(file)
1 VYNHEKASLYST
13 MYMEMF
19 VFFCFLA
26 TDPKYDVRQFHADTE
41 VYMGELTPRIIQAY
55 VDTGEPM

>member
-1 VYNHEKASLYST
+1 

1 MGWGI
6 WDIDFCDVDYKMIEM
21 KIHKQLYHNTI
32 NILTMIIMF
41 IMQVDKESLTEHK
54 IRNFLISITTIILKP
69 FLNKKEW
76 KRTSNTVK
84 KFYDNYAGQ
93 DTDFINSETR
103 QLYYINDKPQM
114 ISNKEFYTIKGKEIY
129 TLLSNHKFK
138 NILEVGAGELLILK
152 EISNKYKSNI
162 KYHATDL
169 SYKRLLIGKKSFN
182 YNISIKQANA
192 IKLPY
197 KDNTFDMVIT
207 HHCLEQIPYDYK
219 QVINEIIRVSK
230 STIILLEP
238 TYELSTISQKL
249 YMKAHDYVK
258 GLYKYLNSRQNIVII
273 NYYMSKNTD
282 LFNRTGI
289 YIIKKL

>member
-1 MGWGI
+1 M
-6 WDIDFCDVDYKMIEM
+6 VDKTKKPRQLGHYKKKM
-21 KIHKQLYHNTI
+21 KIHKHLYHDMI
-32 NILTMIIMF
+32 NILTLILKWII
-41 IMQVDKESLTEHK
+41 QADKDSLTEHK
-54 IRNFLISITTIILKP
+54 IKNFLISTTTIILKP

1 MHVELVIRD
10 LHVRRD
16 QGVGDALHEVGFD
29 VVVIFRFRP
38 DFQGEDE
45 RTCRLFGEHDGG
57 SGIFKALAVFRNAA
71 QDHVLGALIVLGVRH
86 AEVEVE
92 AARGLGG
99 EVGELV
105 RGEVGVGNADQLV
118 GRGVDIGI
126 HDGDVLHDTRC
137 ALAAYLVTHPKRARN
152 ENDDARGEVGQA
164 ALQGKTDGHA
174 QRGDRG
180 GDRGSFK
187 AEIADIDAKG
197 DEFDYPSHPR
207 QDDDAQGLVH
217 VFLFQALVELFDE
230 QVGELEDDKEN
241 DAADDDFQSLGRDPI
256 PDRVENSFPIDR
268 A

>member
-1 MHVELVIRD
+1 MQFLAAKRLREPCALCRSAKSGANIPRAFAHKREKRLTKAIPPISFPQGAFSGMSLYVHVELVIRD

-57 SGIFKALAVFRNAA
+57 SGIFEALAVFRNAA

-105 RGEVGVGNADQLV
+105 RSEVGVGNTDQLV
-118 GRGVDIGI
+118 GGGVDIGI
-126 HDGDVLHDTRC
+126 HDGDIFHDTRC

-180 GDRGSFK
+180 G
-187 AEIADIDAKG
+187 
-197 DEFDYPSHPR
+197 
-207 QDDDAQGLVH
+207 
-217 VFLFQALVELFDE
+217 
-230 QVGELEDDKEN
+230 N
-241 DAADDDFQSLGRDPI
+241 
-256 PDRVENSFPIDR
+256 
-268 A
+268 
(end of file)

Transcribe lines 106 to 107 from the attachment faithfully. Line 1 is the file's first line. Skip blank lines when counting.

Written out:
-268 A
+268 